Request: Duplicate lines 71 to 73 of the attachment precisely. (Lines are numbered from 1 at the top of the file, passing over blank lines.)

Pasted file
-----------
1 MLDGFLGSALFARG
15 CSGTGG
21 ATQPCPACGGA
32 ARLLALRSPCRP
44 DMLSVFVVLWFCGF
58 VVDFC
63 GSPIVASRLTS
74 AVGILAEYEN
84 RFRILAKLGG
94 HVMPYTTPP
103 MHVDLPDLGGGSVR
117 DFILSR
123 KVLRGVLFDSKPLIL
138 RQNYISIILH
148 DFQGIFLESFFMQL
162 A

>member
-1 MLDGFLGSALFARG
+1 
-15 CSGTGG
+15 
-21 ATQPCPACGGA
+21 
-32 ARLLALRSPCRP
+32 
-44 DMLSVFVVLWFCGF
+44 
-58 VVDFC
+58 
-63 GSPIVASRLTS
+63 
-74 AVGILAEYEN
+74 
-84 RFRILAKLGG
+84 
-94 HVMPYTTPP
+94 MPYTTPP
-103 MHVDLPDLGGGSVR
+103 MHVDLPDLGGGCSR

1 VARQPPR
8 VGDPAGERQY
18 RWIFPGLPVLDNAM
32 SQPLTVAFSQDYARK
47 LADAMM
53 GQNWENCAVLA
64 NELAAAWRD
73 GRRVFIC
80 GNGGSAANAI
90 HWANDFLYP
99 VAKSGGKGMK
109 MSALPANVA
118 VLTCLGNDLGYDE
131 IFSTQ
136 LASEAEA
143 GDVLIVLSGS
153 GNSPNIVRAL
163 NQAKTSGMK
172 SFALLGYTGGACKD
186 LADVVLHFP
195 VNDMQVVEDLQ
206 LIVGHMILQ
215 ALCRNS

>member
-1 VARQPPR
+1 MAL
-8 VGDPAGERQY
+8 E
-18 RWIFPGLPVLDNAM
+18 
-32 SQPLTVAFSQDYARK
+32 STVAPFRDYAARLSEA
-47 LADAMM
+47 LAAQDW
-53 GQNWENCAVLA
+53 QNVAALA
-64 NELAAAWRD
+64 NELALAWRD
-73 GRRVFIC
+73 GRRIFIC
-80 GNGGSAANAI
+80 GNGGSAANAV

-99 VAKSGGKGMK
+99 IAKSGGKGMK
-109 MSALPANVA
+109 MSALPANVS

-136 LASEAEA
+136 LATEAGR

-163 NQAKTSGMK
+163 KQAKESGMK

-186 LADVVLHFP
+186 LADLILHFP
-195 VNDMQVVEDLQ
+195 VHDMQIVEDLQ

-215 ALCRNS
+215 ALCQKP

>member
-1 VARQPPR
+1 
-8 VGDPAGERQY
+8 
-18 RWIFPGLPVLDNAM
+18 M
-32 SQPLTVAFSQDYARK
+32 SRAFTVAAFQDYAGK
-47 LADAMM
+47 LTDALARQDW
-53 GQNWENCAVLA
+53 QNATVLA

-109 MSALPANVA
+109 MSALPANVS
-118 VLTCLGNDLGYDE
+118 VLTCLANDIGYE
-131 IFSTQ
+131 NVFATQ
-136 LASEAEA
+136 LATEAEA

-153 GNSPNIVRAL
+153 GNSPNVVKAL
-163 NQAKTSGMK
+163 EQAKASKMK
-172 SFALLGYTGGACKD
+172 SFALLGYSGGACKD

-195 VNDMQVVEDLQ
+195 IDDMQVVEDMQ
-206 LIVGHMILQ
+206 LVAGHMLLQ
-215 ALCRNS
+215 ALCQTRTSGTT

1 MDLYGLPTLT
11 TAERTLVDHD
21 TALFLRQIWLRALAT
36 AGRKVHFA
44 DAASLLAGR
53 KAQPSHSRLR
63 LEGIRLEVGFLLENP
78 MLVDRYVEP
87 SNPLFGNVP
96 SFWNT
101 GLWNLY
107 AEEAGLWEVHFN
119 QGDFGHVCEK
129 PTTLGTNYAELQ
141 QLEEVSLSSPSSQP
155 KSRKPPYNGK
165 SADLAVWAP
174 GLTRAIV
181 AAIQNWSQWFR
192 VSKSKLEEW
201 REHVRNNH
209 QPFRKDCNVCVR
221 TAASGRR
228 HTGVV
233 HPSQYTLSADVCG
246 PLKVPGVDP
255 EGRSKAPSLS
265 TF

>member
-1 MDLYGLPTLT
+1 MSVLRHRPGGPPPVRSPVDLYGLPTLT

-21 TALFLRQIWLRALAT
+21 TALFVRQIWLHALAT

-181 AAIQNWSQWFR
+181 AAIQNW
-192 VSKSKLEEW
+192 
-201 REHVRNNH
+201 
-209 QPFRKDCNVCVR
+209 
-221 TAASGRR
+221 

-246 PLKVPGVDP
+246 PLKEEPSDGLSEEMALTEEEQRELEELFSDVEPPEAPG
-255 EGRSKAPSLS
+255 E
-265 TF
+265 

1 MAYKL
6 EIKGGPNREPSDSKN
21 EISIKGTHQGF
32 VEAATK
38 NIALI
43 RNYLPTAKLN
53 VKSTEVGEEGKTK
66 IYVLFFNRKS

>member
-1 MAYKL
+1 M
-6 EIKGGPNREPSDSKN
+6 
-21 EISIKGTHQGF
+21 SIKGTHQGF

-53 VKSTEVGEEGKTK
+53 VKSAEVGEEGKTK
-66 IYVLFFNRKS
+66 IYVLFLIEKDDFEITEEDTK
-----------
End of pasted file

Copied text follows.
+32 STVAPFRDYAARLSEA
-47 LADAMM
+47 LAAQDW